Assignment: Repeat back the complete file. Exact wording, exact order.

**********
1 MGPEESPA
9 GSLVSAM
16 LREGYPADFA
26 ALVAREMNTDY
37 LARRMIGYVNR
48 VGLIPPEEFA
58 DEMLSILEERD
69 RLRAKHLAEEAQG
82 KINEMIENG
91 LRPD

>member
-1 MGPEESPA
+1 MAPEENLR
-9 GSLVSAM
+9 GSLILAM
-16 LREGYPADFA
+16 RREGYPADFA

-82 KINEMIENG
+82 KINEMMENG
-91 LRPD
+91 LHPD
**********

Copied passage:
1 MGPEESPA
9 GSLVSAM
16 LREGYPADFA
26 ALVAREMNTDY
37 LARRMIGYVNR
48 VGLIPPEEFA
58 DEMLSILEERD
69 RLRAKHLAEEAQG
82 KINEMIENG
91 LRPD

>member
-1 MGPEESPA
+1 MAPEENLR
-9 GSLVSAM
+9 GSLILAM
-16 LREGYPADFA
+16 RREGYPADFA

-82 KINEMIENG
+82 KINEMMENG
-91 LRPD
+91 LHPD